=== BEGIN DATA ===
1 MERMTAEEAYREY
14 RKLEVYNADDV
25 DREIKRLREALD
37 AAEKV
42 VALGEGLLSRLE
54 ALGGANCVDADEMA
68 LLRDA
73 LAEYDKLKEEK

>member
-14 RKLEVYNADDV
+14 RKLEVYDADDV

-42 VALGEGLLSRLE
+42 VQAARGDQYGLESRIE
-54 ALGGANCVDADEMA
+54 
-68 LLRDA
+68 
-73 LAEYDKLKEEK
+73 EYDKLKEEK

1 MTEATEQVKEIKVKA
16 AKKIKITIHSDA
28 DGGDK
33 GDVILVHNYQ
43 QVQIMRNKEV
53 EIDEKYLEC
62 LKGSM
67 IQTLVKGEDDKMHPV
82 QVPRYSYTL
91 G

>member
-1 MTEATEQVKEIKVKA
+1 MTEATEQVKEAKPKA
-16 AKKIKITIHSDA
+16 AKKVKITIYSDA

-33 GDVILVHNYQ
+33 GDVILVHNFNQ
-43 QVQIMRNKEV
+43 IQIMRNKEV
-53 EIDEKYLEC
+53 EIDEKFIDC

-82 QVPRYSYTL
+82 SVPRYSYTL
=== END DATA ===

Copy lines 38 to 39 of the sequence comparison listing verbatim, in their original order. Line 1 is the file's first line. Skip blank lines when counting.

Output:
+43 IQIMRNKEV
-53 EIDEKYLEC